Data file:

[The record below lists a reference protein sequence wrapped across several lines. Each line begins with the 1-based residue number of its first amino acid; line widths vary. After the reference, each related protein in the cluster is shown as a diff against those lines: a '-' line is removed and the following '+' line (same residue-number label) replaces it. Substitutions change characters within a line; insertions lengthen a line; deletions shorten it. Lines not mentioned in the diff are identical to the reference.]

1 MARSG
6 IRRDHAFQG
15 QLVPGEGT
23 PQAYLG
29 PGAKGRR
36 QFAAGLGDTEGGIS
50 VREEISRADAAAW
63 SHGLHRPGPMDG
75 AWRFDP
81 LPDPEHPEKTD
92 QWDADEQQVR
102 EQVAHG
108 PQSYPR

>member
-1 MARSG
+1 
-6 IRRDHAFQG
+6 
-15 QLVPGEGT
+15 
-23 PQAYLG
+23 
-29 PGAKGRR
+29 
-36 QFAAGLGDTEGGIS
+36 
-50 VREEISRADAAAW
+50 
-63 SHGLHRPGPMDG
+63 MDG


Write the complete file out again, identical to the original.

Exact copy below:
[The record below lists a reference protein sequence wrapped across several lines. Each line begins with the 1-based residue number of its first amino acid; line widths vary. After the reference, each related protein in the cluster is shown as a diff against those lines: a '-' line is removed and the following '+' line (same residue-number label) replaces it. Substitutions change characters within a line; insertions lengthen a line; deletions shorten it. Lines not mentioned in the diff are identical to the reference.]

1 MARSG
6 IRRDHAFQG
15 QLVPGEGT
23 PQAYLG
29 PGAKGRR
36 QFAAGLGDTEGGIS
50 VREEISRADAAAW
63 SHGLHRPGPMDG
75 AWRFDP
81 LPDPEHPEKTD
92 QWDADEQQVR
102 EQVAHG
108 PQSYPR

>member
-1 MARSG
+1 
-6 IRRDHAFQG
+6 
-15 QLVPGEGT
+15 
-23 PQAYLG
+23 
-29 PGAKGRR
+29 
-36 QFAAGLGDTEGGIS
+36 
-50 VREEISRADAAAW
+50 
-63 SHGLHRPGPMDG
+63 MDG